I want to run harder and longer to get out my negative feelings, but I’m trying hard to be patient. I run with the girls for the hill workout on Tuesday, and Coach keeps yelling at me to slow down. I get to run with the boys again for the speed workout on Thursday, and I hammer out the half-mile repeats. It helps me work out some of my negative energy, but I’m still in a funk and I can’t figure out how to break it.




When Zoe organizes tubing on Saturday after our long run, I eagerly agree to go. It’s time to stop wallowing and have fun. 


I wear my white bikini with purple polka dots. We meet the group at the park where most people start the tubing down Wolf Creek. Charlie and Zoe drive down to the end of the creek to drop off Zoe’s mom’s minivan so we have a ride back up at the end. 


I’m surprised to see Ryan leaning against his car in the parking lot when we all meet. I know he eats at the table with Jace’s crowd on Mondays, Wednesdays and Fridays, when he has a different lunch period than me, and everyone’s heard that Lisa has made her intentions to get with him very clear. Ryan’s definitely been accepted into the senior inner circle, the people who the gossip revolves around, and one of the hottest girls in school wants to date him. I didn’t think he’d spend his Saturday afternoon hanging out with the team.


Zoe squeals when she rejoins us. “Check it out! Check it out!” She shows us a bottle of Captain Morgan peeking out from under her towel. “I hope you all brought water bottles! Claire, stop looking at me like that! It’s still early in the season, and I think we all deserve a little fun.” She wiggles her eyebrows.


Charlie raises his hand. “I brought the mixer.”


“Charlie!” I exclaim. “Since when do you drink?!”


He shrugs sheepishly. “I don’t, really. But I’m a senior in high school. I figure I should go to college with at least a little experience under my belt.”


Claire and Ryan volunteer to be our designated drivers. Zoe starts filling up people’s water bottles with rum and Coke. I tell her to just put a tiny bit of rum in mine. I don’t think I’m going to like the stuff, but I feel comfortable drinking a little with this group.


While we unload the tubes from Charlie’s truck, I see Jace’s Jeep on the other side of the parking lot. He’s leaning against the passenger side door, and a petite brunette is plastered against him. She’s wearing nothing but a bright red string bikini, and Jace’s hands are squeezing her butt. Her hands are between them while they make out and I quickly look away, but not before seeing exactly where her hands are. 


“Hey Zoe,” I call over to her. “Can you add more rum to mine?”  She grins and dumps in more. 


I’ve never seen Jace with another girl like this. I’ve seen girls flirt with him and seek his attention, but I rarely see him give more than a polite or indulgent response. Logically, I know he’s been intimate with lots of girls. But I really don’t like witnessing it. I take a sip from the water bottle and grimace.


Ryan, who I didn’t even notice was standing next to me, laughs softly. “Take it easy on that, Pepper.”


I’m not happy with him either. I take my inner tube from Charlie and stomp off towards the creek, taking small sips along the way. A group of guys and girls, whom I don’t recognize and look to be UC students, are lounging by the creek entrance, smoking cigarettes. I sit on my inner tube in the shallow water, waiting for my friends to catch up before I start down the river.


I watch the college kids. Most of them have tattoos, and some of the guys have silver or gold chain necklaces. The guys look tough, and the girls hard. I take another sip from my water bottle.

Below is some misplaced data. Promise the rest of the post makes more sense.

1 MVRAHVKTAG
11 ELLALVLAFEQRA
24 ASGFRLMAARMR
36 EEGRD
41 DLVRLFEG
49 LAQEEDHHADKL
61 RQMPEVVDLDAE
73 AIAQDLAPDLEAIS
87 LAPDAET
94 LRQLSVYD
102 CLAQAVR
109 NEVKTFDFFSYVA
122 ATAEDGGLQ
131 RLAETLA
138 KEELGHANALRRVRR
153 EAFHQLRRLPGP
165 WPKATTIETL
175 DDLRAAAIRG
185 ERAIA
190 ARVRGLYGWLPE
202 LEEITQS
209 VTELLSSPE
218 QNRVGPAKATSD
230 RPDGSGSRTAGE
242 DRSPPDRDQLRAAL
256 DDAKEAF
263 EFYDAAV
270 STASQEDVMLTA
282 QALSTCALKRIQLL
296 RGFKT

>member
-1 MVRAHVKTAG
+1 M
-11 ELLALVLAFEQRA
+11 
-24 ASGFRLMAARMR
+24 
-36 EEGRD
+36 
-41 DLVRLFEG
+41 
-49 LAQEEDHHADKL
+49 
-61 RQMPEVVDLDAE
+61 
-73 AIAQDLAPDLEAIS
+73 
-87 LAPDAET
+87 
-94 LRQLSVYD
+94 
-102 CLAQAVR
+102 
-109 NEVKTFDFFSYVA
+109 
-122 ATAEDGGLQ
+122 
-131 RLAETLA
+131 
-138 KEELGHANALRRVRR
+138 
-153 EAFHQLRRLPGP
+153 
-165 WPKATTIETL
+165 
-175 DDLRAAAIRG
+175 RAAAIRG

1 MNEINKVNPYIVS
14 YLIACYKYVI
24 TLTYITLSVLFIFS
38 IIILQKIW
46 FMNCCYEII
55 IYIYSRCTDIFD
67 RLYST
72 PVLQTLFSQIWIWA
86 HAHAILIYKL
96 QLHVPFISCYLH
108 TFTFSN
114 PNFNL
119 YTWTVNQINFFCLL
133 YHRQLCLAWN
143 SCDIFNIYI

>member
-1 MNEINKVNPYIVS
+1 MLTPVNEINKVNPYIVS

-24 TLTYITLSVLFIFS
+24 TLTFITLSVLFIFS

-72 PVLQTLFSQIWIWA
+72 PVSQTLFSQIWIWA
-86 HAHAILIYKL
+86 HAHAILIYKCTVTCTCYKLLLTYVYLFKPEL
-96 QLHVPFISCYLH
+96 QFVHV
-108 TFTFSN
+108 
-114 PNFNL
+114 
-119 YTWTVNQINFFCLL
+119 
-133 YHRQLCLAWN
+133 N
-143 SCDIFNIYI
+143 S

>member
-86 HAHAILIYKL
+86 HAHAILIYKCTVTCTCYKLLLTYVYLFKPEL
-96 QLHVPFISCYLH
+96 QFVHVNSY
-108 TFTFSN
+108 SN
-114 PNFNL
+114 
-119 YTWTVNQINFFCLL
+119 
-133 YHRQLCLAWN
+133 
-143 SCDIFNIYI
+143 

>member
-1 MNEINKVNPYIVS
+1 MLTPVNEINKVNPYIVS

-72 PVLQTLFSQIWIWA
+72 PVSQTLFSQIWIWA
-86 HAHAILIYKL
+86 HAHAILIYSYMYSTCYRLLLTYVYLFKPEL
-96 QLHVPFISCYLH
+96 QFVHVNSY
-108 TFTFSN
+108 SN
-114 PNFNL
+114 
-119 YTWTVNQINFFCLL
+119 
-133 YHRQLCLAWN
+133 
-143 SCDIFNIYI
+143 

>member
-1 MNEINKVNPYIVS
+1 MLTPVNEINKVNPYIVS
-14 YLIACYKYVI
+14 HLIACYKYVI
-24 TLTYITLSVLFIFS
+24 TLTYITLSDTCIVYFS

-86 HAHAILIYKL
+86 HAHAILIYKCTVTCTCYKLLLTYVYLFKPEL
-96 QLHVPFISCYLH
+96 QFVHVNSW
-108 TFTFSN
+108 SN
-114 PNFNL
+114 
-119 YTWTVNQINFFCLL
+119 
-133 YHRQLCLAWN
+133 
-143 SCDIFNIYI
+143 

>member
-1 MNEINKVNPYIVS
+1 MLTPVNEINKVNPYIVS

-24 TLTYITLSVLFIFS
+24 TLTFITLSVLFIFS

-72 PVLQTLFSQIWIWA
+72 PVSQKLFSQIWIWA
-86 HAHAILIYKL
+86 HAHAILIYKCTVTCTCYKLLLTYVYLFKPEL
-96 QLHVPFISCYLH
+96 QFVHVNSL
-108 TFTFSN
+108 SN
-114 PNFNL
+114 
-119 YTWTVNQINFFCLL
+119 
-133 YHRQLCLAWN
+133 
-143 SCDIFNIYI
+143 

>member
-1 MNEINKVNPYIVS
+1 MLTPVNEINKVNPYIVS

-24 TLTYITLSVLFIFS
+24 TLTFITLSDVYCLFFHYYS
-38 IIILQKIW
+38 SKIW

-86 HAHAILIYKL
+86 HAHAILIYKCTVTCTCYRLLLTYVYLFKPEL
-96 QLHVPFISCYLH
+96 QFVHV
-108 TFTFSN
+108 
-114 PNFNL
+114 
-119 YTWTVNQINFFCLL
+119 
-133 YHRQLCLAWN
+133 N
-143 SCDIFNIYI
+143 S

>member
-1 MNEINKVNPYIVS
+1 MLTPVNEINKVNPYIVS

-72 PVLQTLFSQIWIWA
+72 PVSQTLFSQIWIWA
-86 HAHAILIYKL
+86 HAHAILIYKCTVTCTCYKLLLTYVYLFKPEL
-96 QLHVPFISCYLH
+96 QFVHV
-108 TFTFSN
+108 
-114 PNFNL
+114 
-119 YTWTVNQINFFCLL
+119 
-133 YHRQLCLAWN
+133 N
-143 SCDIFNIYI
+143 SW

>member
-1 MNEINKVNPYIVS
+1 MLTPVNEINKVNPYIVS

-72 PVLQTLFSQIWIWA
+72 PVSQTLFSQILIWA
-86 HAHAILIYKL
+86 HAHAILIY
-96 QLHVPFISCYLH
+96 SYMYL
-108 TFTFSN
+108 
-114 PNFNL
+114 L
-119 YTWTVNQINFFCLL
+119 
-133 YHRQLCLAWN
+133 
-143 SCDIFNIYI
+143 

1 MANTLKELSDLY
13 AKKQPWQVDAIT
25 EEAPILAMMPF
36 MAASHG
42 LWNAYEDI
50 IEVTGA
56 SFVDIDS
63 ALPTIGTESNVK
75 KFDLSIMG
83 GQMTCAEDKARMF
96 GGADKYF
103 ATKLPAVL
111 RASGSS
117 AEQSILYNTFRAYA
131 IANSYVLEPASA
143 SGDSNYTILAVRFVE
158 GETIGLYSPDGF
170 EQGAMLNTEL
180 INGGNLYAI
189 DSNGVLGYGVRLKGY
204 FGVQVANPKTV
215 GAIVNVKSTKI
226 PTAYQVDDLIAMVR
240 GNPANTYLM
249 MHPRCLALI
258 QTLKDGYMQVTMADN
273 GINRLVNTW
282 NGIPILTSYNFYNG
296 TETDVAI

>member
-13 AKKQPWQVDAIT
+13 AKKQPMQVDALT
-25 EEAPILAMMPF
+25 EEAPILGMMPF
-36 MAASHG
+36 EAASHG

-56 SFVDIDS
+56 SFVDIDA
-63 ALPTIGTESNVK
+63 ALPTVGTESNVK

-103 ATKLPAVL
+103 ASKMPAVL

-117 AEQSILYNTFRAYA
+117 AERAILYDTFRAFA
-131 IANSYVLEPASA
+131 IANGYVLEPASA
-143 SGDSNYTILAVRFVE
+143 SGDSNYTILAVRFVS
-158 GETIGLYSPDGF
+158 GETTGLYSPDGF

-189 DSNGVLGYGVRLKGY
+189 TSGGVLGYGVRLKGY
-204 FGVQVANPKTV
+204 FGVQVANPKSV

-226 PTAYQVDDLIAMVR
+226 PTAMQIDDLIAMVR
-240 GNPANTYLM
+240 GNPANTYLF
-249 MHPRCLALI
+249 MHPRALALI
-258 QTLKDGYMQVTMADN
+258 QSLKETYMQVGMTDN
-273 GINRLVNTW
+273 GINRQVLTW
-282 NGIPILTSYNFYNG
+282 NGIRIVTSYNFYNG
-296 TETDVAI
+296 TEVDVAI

“Oh, there you are!” I hear a girl’s voice call out from the path. I turn to see if it’s one of my friends. It’s not. It’s the girl who was with Jace; they’re holding hands. I’ve never seen her before today. She has a tattoo peeking out from the bottom of her bathing suit, and I just bet Jace has seen the rest of it. “We were up in the parking lot waiting for you. We didn’t know we were meeting down here.”


“No problem,” one of the guys says. He puts out his cigarette and does a little handshake thing with Jace.


I shrink into my inner tube, wishing I hadn’t come down by myself. I turn away and look out across the river, while continuing to sip my rum and Coke. It’s starting to taste sweet now, and I think I’m already feeling tipsy. I’m relieved when I see Jace’s group hop on their tubes and push off down the river. No one seems to notice me.


“Pepper?” I look over at Jace when I hear my name but I avert my eyes when I see the girl climb between his legs into the same tube as him. That can’t be comfortable. But still, I’m jealous. 


“Hey Jace.” I try to sound cool and unaffected by the PDA.


“I saw Ryan and Zoe and those guys heading down here. Are you with them?” He steadies his tube but he’s already starting to float away.


“Yup. I’m cool!” I call out. I wave and he waves back. I watch him lean down to say something in the girl’s ear.


“Pepper! Have you tried your drink? What do you think? I stole it from my parents’ liquor cabinet.” Zoe bounces towards me, the crew behind her.


“Yeah. It’s awesome. Thanks.” I stifle a small burp.  “I think I might be drunk already though.”


“I’ll keep an eye on you.” Ryan squats down next to my tube. “You know, in case you fall out or something.”


“I know how to swim, Ryan. But thank you.” I tell everyone to wait a few minutes to let the other group get further ahead of us. I don’t want to keep seeing Jace and his college girl.


It doesn’t take much before we are all feeling a little crazy from the drinks. Ryan keeps his tube by mine the whole way. I find myself stuck in an eddy at one point and Ryan hops out of his tube to pull me back into the flowing river.


“Ryan?” I ask, feeling bold. “I’m kind of confused. I thought we had a really good time last week. I know it wasn’t really a date, but. . . I thought you might ask me on one. Was I wrong to think that? Do you not like me that way?”


Ryan pauses, holding on to both our tubes. The sun glints off his wet chest, and he really does look good leaning over me. Before he can answer, I tell him, “I’d like to kiss you again. Do you want that too?”


“Remy, Ben and Connor talked to me,” he says. “They were cool about it. But they told me I should think about backing off from you.”


“Huh? Why?”


“They weren’t very clear about it, just that Jace is real protective of you, and he has a temper. I guess he’s been really angry or something and they’re worried he’ll lose it if you and I are together.”


I nod. Jace does have a temper. “Jace likes to act like a big brother. But don’t worry, he said he likes you, and that it’s okay if I keep going out with you. I talked to him about it.”


“Really?” Ryan looks surprised. “It’s not only what the guys said that stopped me from asking you out again, though, Pepper. I really like you, and I wouldn’t have let Jace’s problems get in the way. It’s just, I’ve seen the way you look at him, Pepper.” Ryan looks right at me, and says quietly, “I don’t think I can compete with that.”


“Oh.” I can’t deny it. I didn’t know that others could see it too. “Is it that obvious?”